In the bottom diagram (incorrect wiring), with the switch open you will measure 0 volts from A to ground and 120 volts from B to ground. The light will be off. With the switch closed, you will measure 0 volts from A to ground and 0 volts from B to ground. The light will be on.

If you work it out, you'll see the description for the bottom diagram matches what you measured.
 
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Old 06-13-16, 07:05 PM
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First you need to determine where power comes in. If it is at the switch you will have at least two 2-conductor cables.

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If it comes in at the light you will have only one two conductor cable at the switch. So which is it?

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Old 06-13-16, 10:14 PM
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"Don't confuse voltage with current. Your testers are testing voltage, not current."

That does explain my misunderstanding if there is current there, but my testers can't detect it. But can you have a current with no voltage?

I understand the diagram - its what I thought was going on. What I don't understand is why the return (ground) after the light does not read hot when the light is on, but the feed before the light does. It would seem to be all one circuit with the switch closed.
 
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Old 06-13-16, 10:32 PM
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There is only one conductor cable attached to the switch, so it has a switch loop. Both wires look black, but that appears to be common with the old wiring in this house. I think they used something to color one white but it wore off. You can only see faint white on the neutral when you carefully examine it.
 
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Old 06-13-16, 11:48 PM
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I think they used something to color one white but it wore off.
Code requires that when a white wire is used as a hot it be recolored black, red, or any color but white, gray or green to indicate it is not a neutral. (See diagram.)
You can only see faint white on the neutral when you carefully examine it.
That is not supposed to be a neutral. It is supposed to be a white wire used as a hot. You will need to check the wiring at the light to correct this.
 
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Old 06-14-16, 07:51 AM
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As I said, they both look black and probably are in this case, but where there is a neutral wire its still hard to see the white coating any more. My next step is to open up the light and see what I have. I will be surprised if the switch loop wires are continuous between the lights and the switch. Thanks for your help.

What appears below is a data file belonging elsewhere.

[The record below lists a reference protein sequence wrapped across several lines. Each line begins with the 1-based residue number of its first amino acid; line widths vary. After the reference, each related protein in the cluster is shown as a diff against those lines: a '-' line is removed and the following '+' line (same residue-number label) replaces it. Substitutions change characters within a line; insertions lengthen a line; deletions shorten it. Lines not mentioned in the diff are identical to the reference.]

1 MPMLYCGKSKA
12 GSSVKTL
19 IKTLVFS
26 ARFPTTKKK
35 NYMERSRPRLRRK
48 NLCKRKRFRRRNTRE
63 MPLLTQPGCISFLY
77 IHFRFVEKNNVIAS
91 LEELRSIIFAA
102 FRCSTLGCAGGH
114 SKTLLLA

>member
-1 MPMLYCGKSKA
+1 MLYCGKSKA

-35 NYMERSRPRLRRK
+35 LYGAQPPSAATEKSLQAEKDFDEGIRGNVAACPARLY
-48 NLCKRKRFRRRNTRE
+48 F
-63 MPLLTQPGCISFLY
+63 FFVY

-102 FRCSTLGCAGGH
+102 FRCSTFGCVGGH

I do have one last question. Is there any way to detect if a neutral has a current?
 
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Old 06-14-16, 01:01 PM
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So I opened up the light and there is a single modern three wire NM-B cable running to the light. Both the black and white wires test hot when the switch is off. Both test "cold" when the switch is on without the bulb in the light. With the bulb in the light, the white tests hot and the black cold.

In addition, the bare copper wire tests hot with a non-contact tester with the light switch on or off without the bulb, but cold with the light on and the bulb in the light. I assumed the bare copper was a ground wire until I took it off the ground screw and it was painted white. I can't tell whether it is paint from a painting accident or deliberate.

Of course, given the nature of non-contact testers this may all be meaningless. I am just not sure where to start. It does not appear that it can be properly fixed without tearing the ceiling and/or walls open to find the switch wire connection.
 
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Old 06-14-16, 01:27 PM
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The most practical way is with a clamp on ammeter like this one: Shop Southwire Digital Clamp Meter at Lowes.com

The jaws open and you slide the wire you want to measure into the hole inside the jaws. The meter measures the magnetic field generated by current flowing in the wire and displays how much current is flowing.

The other simple way involves cutting the wire and inserting a regular ammeter or a multimeter set to measure AC current. The clamp on lets you do it without opening the circuit.